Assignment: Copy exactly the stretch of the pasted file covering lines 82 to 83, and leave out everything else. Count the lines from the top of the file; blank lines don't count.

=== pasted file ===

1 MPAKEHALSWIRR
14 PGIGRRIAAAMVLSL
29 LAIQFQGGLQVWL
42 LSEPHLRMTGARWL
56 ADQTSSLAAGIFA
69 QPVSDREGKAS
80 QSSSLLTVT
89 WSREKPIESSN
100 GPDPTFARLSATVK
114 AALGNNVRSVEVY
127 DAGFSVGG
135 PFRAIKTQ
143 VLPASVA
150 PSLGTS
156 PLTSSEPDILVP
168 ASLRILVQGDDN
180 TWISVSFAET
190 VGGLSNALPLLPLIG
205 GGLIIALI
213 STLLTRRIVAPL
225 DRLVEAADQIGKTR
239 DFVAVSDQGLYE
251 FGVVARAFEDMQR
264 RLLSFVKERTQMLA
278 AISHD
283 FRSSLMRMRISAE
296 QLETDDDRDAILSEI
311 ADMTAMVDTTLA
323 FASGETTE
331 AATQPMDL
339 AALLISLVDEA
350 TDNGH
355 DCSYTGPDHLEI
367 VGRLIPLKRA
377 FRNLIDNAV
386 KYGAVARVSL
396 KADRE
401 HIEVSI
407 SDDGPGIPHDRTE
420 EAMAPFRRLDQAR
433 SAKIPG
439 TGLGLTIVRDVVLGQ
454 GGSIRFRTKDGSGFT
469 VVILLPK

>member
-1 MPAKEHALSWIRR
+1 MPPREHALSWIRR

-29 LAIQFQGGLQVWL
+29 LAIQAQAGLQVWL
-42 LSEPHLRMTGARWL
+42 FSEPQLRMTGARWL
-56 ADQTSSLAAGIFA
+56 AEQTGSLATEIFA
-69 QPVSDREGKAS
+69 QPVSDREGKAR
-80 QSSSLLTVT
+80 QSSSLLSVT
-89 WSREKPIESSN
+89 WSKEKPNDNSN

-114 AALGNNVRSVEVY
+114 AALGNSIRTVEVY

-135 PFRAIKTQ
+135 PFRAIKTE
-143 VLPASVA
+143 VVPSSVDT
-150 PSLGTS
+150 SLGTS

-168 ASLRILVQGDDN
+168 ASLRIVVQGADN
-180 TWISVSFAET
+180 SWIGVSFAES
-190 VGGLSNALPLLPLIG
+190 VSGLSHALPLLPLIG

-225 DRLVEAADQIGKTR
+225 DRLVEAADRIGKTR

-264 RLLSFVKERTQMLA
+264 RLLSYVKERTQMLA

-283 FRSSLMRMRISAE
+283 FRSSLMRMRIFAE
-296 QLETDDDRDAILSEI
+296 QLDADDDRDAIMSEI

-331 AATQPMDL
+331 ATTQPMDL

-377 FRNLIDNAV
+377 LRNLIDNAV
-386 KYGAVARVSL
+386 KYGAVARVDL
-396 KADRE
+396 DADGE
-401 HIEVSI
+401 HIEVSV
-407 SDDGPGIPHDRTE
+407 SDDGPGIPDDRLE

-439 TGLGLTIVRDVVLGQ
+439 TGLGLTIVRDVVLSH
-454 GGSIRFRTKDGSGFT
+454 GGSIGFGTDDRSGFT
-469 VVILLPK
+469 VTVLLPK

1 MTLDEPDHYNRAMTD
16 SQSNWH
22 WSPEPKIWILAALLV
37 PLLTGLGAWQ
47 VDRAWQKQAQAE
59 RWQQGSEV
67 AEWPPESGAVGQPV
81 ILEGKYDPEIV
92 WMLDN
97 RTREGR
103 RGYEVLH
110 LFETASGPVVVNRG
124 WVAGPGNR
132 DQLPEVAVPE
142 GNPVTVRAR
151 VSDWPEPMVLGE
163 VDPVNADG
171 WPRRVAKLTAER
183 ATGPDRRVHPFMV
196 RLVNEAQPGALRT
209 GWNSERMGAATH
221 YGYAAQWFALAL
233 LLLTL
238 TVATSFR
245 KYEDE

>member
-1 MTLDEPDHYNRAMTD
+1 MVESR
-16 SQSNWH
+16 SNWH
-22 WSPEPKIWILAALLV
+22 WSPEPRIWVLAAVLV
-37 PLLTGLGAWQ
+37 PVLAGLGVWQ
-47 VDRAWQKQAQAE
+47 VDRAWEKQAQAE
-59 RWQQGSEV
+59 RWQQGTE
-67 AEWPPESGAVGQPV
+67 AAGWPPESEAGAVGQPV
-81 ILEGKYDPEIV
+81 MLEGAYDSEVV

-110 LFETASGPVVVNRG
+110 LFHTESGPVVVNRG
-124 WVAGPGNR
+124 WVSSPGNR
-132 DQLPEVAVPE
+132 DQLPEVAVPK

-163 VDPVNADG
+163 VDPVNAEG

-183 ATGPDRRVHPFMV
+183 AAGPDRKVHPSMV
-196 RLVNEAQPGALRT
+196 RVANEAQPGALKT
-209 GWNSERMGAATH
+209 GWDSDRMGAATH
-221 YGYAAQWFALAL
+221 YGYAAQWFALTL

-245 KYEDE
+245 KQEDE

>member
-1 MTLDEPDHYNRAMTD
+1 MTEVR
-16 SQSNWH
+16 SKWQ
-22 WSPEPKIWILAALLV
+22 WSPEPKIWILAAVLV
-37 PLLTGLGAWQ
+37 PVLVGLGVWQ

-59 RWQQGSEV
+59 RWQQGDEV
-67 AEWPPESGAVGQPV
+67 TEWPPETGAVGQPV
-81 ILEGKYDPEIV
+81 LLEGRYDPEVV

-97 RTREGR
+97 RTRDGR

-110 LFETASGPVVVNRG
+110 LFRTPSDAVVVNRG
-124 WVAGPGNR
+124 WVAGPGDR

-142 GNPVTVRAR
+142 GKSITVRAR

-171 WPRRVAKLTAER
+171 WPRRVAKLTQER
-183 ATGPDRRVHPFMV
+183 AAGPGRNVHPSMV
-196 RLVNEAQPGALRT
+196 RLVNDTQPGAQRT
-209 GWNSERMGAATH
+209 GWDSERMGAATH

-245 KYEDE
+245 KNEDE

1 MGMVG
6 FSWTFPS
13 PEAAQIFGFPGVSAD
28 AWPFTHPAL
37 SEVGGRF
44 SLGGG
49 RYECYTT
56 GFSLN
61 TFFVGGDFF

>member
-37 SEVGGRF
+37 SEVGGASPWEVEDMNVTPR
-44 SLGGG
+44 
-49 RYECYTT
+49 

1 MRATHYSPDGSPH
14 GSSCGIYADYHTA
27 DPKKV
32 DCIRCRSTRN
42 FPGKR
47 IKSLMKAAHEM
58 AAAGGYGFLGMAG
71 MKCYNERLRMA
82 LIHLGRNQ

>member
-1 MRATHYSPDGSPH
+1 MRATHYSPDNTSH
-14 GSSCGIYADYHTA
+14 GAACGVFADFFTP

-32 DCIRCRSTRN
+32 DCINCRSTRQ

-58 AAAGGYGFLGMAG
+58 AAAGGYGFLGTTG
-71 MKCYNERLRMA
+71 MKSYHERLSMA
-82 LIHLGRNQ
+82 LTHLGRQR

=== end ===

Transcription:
-331 AATQPMDL
+331 ATTQPMDL